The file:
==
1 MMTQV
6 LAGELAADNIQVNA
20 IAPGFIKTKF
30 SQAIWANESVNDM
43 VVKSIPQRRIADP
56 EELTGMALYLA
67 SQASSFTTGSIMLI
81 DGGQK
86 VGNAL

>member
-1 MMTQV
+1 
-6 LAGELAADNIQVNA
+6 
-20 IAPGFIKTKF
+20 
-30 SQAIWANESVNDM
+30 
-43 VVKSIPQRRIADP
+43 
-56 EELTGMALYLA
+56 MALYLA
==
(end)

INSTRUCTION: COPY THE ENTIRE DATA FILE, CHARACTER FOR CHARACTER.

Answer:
1 MMTQV
6 LAGELAADNIQVNA
20 IAPGFIKTKF
30 SQAIWANESVNDM
43 VVKSIPQRRIADP
56 EELTGMALYLA
67 SQASSFTTGSIMLI
81 DGGQK
86 VGNAL

>member
-1 MMTQV
+1 
-6 LAGELAADNIQVNA
+6 
-20 IAPGFIKTKF
+20 
-30 SQAIWANESVNDM
+30 
-43 VVKSIPQRRIADP
+43 
-56 EELTGMALYLA
+56 MALYLA